Art beat // Botanical artists

Art and science meet in the garden

BRYN MAWR — It must have been May, Marilyn Garber said, recalling trilliums in full bloom.

That was when Garber visited Eloise Butler Wildflower Garden and Bird Sanctuary in Theodore Wirth Park to view the white, spring-blooming wildflowers. The stroll soured when she realized she’d lost her keys somewhere along the garden’s flower-lined paths.

A garden volunteer drove her home to pick up a spare set, and the woman’s kindness salvaged the day for Garber, founder of the Minnesota School of Botanical Art in West Calhoun and a past president of the American Society of Botanical Artists. It also convinced Garber the 103-year-old garden was just the place for a florilegium.

A collection of botanical paintings that provide a visual record of a specific plant community, the florilegium will take at least several years to complete. But a decade after opening her school Garber believes she has a group of instructors and students prepared for the undertaking.

“We’ve been around long enough that we have a really good stable of artists who are well-trained at this point, many of them,” she said. “… Some are getting into national and international botanical exhibitions, and so we needed a project.”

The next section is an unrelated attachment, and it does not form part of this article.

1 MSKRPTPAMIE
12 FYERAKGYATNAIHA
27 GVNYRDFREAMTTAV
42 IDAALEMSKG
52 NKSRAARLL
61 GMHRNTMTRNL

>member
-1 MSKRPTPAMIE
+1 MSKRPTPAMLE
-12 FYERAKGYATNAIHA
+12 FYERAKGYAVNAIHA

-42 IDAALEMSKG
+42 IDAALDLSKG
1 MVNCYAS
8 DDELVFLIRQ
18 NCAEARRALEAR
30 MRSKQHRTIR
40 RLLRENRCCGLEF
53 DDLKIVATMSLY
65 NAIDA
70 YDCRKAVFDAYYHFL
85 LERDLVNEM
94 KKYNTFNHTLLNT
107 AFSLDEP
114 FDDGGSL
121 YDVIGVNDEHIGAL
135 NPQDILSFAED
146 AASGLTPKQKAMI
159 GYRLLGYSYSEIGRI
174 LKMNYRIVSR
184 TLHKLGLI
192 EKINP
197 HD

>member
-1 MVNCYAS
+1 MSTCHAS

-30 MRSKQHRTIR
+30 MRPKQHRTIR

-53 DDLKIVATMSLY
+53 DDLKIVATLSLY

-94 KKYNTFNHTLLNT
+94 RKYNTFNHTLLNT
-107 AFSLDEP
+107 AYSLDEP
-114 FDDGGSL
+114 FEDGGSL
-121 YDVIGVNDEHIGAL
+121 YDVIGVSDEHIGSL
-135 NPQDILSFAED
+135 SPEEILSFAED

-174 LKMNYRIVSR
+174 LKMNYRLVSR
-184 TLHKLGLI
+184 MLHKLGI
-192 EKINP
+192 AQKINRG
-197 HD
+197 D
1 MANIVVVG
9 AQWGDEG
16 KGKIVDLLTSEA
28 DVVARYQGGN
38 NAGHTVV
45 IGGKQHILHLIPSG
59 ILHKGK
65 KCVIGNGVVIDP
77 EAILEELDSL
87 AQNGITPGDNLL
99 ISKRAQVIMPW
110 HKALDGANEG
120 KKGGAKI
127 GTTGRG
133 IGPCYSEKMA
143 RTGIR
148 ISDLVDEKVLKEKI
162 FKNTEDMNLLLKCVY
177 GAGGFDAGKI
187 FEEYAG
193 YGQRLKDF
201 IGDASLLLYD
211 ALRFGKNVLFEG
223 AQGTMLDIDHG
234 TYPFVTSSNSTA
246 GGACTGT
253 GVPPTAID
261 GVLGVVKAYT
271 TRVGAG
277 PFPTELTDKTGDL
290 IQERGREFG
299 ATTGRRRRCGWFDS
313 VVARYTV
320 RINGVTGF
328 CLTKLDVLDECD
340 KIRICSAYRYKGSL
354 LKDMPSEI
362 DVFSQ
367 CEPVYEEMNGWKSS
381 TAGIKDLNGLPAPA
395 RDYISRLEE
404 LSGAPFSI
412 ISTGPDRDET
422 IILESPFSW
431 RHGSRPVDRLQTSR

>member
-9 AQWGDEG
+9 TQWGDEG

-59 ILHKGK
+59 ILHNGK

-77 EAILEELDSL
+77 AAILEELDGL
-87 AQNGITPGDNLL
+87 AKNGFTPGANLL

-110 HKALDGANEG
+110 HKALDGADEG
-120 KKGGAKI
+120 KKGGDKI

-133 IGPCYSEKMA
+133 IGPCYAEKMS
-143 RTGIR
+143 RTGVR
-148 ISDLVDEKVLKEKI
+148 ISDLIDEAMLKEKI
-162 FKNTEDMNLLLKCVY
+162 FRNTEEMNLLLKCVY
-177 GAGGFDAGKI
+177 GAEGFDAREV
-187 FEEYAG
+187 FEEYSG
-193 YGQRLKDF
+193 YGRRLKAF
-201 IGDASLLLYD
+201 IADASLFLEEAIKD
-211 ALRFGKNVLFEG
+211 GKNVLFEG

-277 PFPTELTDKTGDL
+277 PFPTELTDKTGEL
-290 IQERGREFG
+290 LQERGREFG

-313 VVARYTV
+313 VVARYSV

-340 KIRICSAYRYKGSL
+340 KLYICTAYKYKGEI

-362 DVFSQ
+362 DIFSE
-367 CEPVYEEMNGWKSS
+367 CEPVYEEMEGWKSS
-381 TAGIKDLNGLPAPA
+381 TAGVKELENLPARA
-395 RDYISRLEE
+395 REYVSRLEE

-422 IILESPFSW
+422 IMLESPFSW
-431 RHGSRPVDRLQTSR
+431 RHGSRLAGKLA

That project will document some of the 550 species found in the garden, which is named for the Minneapolis botanist who successfully persuaded city leaders to set aside the preserve in 1907. Then just three acres with an orchid-sprouting bog at its center, the garden today is a 15-acre enclosure within Theodore Wirth Park that includes sections of wetland, woodland and prairie.

When Garber visited in mid-August, garden curator Susan Wilkins had compiled a list of 110 plant species, including conifers, ferns and dozens of flowering plants to represent the bounty and diversity of the garden. Wilkins’ suggestions included the showy lady’s slipper, the Minnesota state flower and one of the native orchids so prized by Butler.

“I wanted to have nearly all the … plant families of the garden represented, so that was one criteria,” Wilkins said. “And then, also, [I included] plants that are just visually interesting … and plants that have historic importance.”

Garber said she would like the florilegium to include 200 species in five years, an ambitious goal considering a single painting might involve 50 hours or more in the studio. The work requires a highly technically skilled artist who can bring out the inherent beauty in a twig, blossom or berry while at the same time accurately recording every vein in every leaf.

There is no room ­— and arguably no need — for embellishment.

“I don’t know that we can improve on nature,” Garber said. “The trick is: Can we capture it well enough?”

For more information on the florilegium project, go to